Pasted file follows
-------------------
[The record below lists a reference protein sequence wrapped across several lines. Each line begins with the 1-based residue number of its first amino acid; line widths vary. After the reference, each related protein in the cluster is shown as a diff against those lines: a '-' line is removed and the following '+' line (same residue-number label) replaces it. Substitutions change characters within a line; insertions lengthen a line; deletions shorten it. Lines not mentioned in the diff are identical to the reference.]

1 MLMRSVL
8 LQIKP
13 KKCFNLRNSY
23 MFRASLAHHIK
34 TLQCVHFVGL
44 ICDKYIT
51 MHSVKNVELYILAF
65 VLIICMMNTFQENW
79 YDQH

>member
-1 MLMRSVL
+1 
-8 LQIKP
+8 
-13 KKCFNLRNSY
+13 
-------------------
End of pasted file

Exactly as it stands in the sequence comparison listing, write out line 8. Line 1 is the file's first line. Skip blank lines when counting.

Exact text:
51 MHSVKNVELYILAF